For Mario Draghi the last cut could be the deepest. Unlike the Federal Reserve and the Bank of England, the European Central Bank is perceived to still have room left with traditional measures to reduce the cost of borrowing. With Europe in recession and central bank forecasting gloom until the second half of this year, one might think the ECB should be reaching for the rate lever. Probably not today.
The central bank likes to move its trio of emergency lending, benchmark and deposit rates nice and neatly, all at the same time. If it now takes the benchmark below the current 0.75 percent that would mean the deposit rate (which it pays banks to park cash with them) would go into minus territory — terra incognita indeed for the Frankfurters.
As there are a host of potential downsides to running a negative deposit rate, from shuttering money market funds to the sheer ineffectiveness of such a move, the ECB may stick to the old central bank adage that advises untested tools to be used timidly.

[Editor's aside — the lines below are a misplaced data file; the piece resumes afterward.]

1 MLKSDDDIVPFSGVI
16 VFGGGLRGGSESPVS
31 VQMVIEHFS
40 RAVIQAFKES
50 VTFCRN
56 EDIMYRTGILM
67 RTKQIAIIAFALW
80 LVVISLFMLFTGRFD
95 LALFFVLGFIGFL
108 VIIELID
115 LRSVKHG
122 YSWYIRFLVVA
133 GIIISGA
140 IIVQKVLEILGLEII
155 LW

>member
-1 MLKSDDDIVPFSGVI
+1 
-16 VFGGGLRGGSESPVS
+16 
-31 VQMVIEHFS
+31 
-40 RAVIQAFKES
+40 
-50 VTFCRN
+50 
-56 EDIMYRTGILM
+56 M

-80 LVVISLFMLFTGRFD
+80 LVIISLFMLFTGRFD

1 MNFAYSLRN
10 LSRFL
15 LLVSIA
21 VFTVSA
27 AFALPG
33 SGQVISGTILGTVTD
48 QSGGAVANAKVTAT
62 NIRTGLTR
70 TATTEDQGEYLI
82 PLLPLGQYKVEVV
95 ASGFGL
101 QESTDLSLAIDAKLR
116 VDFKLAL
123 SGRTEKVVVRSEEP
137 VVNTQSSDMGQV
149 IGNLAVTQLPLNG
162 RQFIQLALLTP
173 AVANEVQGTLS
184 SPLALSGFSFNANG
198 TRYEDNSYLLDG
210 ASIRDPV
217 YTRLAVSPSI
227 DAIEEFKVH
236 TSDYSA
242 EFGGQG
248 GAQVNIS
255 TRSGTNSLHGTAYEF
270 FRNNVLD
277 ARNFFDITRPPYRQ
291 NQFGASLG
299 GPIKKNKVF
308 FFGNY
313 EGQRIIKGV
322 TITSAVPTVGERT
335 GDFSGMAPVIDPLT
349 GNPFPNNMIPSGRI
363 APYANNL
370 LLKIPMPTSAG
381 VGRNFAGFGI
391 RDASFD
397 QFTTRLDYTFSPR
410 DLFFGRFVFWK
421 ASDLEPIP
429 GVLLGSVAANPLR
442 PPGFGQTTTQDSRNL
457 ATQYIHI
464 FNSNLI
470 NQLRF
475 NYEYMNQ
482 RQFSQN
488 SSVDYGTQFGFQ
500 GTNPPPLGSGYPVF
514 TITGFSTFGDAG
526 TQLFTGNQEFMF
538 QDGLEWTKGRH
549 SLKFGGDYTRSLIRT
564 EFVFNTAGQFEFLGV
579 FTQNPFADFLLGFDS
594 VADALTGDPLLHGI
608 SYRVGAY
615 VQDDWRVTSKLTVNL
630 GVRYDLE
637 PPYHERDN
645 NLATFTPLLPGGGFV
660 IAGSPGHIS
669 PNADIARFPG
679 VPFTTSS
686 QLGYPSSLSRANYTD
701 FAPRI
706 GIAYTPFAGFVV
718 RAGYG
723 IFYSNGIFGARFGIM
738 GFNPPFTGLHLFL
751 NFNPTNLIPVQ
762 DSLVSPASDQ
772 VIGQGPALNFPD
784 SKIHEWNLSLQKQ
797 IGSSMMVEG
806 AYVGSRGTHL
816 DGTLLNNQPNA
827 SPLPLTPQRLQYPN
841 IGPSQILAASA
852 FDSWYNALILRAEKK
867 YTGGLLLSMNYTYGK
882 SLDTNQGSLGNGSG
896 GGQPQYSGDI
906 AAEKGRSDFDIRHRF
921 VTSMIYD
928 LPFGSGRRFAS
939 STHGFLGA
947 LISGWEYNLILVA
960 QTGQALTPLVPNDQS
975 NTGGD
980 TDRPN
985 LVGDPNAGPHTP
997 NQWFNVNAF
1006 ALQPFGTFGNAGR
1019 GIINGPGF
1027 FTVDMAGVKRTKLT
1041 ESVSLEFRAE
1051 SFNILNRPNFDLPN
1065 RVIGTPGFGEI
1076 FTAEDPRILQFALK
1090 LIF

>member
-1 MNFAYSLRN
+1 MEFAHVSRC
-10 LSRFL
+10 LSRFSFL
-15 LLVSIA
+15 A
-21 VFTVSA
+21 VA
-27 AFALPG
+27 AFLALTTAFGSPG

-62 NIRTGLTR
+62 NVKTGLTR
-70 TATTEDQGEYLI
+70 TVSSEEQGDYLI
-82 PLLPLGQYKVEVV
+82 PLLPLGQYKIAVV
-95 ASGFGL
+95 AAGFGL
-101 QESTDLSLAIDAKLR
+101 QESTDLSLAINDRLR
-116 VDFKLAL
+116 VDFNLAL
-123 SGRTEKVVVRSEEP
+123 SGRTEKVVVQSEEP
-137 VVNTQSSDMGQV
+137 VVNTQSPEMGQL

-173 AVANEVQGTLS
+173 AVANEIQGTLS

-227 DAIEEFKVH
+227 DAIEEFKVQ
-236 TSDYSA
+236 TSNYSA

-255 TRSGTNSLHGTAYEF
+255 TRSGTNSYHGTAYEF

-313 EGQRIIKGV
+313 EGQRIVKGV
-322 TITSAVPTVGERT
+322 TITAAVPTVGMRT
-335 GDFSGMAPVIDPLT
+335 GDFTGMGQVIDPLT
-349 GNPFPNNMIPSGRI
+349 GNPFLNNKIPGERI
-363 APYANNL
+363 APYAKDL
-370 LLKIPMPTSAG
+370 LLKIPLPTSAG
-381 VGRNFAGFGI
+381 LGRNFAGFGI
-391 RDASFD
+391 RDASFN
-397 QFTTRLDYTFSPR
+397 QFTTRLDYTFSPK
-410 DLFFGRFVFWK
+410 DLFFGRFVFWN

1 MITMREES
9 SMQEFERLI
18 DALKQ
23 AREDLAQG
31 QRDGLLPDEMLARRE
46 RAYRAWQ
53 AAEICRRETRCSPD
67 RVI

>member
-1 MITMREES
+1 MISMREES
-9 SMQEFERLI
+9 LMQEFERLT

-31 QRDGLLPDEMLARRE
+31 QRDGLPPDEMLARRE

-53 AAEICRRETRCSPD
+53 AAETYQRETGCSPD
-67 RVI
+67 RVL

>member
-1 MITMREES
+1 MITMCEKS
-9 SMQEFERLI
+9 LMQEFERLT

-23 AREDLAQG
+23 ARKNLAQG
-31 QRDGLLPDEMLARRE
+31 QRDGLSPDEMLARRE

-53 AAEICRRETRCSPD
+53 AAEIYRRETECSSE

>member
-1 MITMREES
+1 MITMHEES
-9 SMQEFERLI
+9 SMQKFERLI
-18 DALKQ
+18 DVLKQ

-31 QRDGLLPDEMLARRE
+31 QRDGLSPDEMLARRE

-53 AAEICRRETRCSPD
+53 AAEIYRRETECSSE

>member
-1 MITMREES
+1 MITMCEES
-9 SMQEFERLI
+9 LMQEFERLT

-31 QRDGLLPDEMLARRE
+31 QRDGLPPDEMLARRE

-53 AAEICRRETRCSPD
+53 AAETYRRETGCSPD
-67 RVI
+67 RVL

As it happens, fortune may favour the not-so-brave. Business confidence indicators from France, Germany and Italy all rose in the past month, suggesting managers see better times ahead. If the forecast improvement turns up in time, Draghi could be spared from having to make the most awkward of interest rate adjustments. It could be worth just hanging on a while longer.